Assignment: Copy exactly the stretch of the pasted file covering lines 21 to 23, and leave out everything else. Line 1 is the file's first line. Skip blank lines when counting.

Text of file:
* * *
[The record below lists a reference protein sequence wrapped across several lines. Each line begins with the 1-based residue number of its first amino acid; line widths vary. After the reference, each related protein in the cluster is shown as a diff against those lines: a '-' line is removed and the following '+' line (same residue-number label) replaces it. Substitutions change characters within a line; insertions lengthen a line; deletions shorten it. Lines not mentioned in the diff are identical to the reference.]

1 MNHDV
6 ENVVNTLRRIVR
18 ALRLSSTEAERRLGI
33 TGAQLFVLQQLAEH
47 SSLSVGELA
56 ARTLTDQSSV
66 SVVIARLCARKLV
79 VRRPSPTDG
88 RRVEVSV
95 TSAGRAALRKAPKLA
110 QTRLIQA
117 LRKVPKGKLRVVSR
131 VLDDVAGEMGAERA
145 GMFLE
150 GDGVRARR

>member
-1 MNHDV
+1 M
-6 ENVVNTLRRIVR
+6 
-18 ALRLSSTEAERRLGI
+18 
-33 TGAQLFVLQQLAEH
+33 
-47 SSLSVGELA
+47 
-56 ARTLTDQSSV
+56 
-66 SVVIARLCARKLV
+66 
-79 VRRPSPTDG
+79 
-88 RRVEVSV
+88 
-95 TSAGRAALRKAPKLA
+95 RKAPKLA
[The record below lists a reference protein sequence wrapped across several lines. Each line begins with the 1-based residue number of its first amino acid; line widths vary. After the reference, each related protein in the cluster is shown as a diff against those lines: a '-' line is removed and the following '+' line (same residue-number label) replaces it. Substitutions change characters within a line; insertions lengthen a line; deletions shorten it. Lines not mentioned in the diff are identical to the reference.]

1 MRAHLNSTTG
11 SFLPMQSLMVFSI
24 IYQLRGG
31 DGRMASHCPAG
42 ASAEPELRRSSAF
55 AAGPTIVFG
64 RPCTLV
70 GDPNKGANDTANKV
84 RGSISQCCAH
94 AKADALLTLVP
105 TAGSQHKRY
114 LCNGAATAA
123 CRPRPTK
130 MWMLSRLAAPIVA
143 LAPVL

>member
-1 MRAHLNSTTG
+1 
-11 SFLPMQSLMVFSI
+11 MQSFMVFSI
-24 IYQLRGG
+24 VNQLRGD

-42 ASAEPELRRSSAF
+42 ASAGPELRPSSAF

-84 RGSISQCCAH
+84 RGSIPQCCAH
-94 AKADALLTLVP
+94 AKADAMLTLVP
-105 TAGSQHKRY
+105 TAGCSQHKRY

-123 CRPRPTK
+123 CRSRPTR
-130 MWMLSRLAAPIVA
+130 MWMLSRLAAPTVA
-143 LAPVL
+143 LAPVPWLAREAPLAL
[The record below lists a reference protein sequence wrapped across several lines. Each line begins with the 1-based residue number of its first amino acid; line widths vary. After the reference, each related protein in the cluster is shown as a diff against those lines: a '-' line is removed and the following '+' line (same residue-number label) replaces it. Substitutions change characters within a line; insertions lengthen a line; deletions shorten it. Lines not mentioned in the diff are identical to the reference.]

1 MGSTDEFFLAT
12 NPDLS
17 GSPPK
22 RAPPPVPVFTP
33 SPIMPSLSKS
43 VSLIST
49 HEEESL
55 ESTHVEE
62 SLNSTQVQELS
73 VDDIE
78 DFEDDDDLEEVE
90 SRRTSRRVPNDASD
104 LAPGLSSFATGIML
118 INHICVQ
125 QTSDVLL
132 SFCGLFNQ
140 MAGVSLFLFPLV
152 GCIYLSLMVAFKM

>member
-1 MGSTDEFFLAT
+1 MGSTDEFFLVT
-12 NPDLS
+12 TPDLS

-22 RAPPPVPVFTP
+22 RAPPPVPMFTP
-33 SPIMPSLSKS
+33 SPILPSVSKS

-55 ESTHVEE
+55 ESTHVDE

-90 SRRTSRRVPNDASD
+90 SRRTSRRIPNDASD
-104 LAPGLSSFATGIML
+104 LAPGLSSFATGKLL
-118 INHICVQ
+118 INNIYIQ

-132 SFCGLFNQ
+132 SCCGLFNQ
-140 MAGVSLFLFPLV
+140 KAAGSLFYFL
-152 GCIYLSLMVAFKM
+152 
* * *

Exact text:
+6 
-18 ALRLSSTEAERRLGI
+18 